Delta Air Lines Inc. will leave the U.S. industry’s main trade group in 2016 after the world’s third-largest carrier staked out policy differences with several of its peers.
The move “was not unexpected as the carrier has not been aligned with other” members of Washington-based Airlines for America, the group’s chief executive officer, Nick Calio, said in a statement Tuesday. Delta didn’t agree with the group’s support for reorganizing the U.S. air traffic control system and removing it from federal oversight, A4A said.
Delta’s exit underscores the gap among U.S. airlines over competition from Persian Gulf carriers. The Atlanta-based airline has been the largest source of funds for lobbying against what it says are unfair government subsidies for the Gulf trio -- a stance backed by American Airlines Group Inc. and United Continental Holdings Inc. JetBlue Airways Corp. has supported expansion by the Middle East carriers.
“It makes some sense,” said George Hamlin, president of Hamlin Transportation Consulting. “You’ve got quite a disparate group. It’s useful to have a trade group, but sometimes you have members going off in different directions.”
Delta also has differed with other A4A members over the U.S. Export-Import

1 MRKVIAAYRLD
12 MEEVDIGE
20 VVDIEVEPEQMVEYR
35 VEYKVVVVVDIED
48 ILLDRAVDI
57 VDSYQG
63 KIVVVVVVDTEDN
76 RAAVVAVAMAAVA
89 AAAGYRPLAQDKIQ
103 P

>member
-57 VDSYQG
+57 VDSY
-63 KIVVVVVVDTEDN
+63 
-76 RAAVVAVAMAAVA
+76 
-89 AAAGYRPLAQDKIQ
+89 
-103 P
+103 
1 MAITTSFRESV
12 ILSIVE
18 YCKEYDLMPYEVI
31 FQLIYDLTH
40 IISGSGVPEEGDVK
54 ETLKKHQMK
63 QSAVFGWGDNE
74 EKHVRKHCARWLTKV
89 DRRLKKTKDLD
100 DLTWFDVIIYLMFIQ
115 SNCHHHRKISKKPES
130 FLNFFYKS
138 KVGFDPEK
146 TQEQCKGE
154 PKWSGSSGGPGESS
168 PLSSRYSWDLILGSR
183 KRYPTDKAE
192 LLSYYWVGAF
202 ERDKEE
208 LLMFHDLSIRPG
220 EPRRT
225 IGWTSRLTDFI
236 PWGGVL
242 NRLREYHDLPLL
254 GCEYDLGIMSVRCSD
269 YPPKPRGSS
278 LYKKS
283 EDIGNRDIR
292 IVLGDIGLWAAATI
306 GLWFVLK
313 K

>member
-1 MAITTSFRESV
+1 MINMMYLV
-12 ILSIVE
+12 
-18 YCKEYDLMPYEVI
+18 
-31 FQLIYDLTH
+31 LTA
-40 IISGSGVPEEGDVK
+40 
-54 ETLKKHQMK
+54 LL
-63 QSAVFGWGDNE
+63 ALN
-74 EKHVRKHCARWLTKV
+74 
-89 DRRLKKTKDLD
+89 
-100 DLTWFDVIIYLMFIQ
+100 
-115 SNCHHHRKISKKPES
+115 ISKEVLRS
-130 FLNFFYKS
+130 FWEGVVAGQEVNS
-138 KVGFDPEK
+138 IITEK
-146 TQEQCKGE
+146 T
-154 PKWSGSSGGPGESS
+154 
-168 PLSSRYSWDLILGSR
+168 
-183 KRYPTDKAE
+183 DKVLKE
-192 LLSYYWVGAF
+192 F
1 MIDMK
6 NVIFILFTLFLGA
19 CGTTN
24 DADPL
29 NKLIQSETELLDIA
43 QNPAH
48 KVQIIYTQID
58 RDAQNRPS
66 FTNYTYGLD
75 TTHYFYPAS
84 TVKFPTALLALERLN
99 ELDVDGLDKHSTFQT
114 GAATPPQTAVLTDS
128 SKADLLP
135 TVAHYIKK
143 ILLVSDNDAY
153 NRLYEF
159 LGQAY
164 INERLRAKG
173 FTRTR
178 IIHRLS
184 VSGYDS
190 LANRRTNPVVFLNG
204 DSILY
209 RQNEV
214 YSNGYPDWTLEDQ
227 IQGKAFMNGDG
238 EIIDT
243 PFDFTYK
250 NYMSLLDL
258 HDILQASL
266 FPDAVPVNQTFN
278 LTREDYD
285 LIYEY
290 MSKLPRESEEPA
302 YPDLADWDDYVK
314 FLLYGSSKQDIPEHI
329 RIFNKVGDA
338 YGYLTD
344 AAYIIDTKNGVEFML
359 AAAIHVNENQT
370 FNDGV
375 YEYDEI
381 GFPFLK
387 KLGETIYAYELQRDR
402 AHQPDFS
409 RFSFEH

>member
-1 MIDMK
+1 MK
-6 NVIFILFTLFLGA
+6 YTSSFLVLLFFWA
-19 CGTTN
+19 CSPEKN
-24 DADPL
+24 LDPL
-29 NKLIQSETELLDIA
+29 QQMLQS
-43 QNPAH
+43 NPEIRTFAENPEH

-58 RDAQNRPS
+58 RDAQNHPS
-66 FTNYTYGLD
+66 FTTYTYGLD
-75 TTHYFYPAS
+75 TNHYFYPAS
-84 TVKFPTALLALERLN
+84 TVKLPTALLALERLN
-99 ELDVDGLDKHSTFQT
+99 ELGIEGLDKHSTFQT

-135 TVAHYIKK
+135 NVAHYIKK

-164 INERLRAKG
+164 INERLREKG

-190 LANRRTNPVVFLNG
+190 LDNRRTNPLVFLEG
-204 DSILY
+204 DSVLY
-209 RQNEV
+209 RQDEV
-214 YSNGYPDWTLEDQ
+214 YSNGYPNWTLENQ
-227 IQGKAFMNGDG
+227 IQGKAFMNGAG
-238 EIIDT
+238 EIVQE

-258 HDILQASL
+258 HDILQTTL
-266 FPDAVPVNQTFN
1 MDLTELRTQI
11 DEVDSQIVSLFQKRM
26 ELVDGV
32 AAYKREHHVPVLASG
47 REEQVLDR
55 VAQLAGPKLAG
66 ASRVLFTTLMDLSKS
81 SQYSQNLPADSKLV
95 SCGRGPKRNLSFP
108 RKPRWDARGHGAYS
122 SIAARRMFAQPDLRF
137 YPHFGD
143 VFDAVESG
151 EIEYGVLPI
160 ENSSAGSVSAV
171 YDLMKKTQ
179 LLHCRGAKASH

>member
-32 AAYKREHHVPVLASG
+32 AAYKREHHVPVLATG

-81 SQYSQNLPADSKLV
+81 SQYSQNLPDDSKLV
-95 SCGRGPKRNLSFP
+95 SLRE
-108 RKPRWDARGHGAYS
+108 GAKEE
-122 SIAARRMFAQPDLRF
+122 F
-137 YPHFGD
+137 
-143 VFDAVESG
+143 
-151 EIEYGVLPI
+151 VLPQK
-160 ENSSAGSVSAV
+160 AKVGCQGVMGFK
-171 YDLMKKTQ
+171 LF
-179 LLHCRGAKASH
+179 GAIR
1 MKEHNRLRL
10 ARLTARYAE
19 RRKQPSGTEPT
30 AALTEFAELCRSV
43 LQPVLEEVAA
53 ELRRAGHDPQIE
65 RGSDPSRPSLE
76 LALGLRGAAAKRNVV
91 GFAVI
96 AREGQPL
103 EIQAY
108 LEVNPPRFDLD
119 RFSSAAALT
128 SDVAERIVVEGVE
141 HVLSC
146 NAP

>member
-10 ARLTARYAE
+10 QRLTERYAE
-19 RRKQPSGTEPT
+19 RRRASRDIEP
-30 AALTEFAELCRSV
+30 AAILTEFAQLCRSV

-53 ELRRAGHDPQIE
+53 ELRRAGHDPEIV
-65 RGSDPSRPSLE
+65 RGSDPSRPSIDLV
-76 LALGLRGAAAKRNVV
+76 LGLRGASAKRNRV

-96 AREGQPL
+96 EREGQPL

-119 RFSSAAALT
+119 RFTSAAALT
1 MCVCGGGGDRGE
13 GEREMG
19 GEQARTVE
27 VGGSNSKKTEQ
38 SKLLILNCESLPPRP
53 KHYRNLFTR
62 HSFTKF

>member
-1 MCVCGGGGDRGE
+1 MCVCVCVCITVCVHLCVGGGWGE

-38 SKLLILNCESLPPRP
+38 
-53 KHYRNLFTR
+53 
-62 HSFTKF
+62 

Bank, lobbying Congress against renewal of the agency that provides low-
interest loans to help foreign carriers buy Boeing Co. wide-body aircraft to
compete on international routes.
Delta’s departure, and the loss of about $5 million the airline paid in annual dues, won’t affect the trade group’s staffing or the scope of its work, A4A spokeswoman Jean Medina said in an e-mail.
A4A hadn’t taken a strong stance in the Gulf carriers issue given the differing views among its members. Delta, American and United are asking the Obama administration to seek consultations with the United Arab Emirates and Qatar related to the issue as part of the Open Skies agreements the U.S. has with both states.
Delta’s annual A4A dues “can be better used to invest in employees and products to further enhance the Delta experience, and to support what we believe is a more efficient way of communicating in Washington on issues that are important to Delta customers and employees,” Kate Modolo, a Delta spokeswoman, said in an e-mailed statement.